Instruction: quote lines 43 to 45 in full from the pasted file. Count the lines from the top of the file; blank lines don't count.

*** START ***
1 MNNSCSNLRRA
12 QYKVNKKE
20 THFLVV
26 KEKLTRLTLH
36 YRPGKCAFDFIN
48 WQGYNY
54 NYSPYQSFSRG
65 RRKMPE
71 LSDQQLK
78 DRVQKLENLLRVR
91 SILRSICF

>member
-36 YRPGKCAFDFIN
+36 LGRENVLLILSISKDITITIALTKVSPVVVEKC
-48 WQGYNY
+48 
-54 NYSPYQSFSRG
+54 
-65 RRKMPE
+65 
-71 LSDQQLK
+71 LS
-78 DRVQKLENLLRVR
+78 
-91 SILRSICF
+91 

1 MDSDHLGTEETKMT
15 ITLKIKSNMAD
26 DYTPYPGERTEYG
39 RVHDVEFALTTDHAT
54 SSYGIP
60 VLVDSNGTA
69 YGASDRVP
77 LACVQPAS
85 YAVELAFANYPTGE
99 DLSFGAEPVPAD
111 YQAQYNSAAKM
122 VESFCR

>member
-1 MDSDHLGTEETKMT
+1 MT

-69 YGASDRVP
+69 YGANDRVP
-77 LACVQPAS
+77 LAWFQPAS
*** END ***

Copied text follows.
+69 YGANDRVP
-77 LACVQPAS
+77 LAWFQPAS